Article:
Pharmacy owners have been accused of gaining a $43,000 boost for ‘nothing’
In the latest article on the pharmacy sector from News Corp national health reporter Sue Dunlevy, pharmacists were targeted as the biggest individual winners from this year’s Budget, handed down on Tuesday.
“The nation’s 4900 pharmacy owners will share in a $200 million government handout because they did not sell as many prescriptions as they hoped,” Ms Dunlevy wrote in a piece titled, “Budget 2017: Pharmacy owners score $43,000 boost for essentially doing nothing”.
“Yes, that’s right, instead of banking savings because fewer people used prescription medicines the government is paying chemists for 6.5 million scripts they did not dispense,” she wrote.
“If that money had instead been spent on health care it could have funded 10,000 knee replacements or over 9000 hip replacements.”
Only last week Ms Dunlevy wrote an article discussing “greedy chemists” who were not passing on the $1 copayment discount. A “willingness to review” this copayment was welcomed by the Guild after the Budget was handed down.
Guild executive director David Quilty has again written to News Corp media to point out the error in the latest article.
“The claim by Sue Dunlevy that pharmacists received funding in the Federal Budget for ‘doing nothing’ is wrong,” he wrote.
“On the contrary, the funding commitments to which Ms Dunlevy refers are for delivering patient services and to partner with the Government to reduce patient and taxpayer costs by encouraging the greater uptake of generic medicines.
“These facts are clearly outlined in Minister Hunt’s compact with the Pharmacy Guild.”
In 2015-6, total script volumes were 2.14% lower than forecast in the 6CPA, which will now be paid over the remaining life of the 6CPA through an increase to the AHI fee.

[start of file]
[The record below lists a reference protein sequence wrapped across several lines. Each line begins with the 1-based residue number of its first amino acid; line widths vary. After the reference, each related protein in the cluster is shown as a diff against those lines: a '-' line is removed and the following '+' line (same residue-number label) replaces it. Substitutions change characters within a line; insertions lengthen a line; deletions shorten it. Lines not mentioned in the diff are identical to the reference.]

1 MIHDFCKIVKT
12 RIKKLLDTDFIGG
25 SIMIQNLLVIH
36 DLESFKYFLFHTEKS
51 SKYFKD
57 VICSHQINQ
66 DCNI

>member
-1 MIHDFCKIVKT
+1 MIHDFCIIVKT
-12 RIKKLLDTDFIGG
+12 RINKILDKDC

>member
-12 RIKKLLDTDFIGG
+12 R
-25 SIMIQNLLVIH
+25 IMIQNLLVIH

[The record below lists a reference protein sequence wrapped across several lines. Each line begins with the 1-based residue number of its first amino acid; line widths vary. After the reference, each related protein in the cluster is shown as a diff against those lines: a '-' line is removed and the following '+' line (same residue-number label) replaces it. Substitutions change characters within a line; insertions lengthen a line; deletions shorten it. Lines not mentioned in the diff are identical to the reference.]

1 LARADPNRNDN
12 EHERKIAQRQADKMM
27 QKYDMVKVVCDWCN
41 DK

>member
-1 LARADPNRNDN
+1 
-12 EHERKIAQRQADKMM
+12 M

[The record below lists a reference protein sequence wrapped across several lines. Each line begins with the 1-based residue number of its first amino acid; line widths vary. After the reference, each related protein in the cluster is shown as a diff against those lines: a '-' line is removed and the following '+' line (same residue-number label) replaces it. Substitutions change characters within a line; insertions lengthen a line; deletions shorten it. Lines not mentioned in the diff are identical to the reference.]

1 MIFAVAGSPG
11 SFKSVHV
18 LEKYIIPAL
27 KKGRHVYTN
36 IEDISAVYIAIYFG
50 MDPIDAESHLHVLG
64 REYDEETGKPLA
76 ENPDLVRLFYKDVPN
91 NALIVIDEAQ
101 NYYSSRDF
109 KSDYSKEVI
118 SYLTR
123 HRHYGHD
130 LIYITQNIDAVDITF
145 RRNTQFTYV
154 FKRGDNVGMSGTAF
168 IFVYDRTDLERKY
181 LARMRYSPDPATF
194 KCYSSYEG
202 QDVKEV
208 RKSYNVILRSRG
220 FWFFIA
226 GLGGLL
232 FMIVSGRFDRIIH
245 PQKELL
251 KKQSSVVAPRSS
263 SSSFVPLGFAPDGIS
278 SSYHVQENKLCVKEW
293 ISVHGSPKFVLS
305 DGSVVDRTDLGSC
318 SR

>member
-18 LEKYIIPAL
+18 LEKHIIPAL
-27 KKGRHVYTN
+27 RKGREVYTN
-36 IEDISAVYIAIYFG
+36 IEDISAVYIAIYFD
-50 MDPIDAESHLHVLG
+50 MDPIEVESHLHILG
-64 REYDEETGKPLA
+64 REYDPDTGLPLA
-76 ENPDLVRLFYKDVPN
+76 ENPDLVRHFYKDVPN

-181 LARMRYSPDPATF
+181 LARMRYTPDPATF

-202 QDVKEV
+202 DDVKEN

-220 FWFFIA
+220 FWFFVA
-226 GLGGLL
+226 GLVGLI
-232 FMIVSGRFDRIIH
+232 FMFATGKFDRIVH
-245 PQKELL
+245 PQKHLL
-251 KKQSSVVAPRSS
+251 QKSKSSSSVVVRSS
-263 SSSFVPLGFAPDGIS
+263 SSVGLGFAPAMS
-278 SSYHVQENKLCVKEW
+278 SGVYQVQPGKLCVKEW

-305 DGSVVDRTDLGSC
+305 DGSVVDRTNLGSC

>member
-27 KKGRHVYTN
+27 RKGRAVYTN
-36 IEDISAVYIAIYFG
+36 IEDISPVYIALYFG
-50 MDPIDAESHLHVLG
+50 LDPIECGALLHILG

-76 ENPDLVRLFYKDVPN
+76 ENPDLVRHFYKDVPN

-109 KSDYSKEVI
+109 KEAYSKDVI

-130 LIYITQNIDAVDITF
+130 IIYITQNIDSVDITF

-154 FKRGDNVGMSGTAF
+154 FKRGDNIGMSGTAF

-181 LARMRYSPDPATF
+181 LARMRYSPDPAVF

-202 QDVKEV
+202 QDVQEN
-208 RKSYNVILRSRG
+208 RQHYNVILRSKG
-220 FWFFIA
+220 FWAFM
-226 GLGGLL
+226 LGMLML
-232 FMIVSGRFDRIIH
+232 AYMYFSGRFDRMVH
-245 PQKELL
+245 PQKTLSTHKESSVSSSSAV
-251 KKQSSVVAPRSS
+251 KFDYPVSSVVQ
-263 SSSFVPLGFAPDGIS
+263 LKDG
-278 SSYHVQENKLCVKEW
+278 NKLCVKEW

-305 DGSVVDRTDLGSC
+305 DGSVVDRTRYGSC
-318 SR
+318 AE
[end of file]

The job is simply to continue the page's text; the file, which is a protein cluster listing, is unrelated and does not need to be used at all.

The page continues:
The Guild has been seeking a solution to the risk share issue for some time.
In November last year Mr Quilty wrote in Forefront that the shortfall was delivering the Government a saving in excess of $400 million that was not anticipated at the time of the Agreement.
“For pharmacies, the shortfall equates to a $15,000 reduction in remuneration for the average pharmacy dispensing 55,000 scripts a year, at a time when the annualised adverse impact of the Government’s PBS reforms is an estimated $42,000 per pharmacy.
“For pharmacies, this reimbursement is urgent,” he wrote.
“They have borrowed, invested and incurred the fixed costs to fulfil their dispensing related responsibilities under the Agreement.
“Many are struggling to maintain their profitability as a result of the impact of the Government’s PBS reforms and their ability to make the transition to becoming broader primary health care providers will be put at risk if it is not paid.
“More importantly, this risk share arrangement goes to the crux of why the Federal Government and community pharmacies enter into agreements in the first place.
“It is the means by which the core commitments in the Agreement are delivered in full, but not exceeded, to the benefit of both parties.”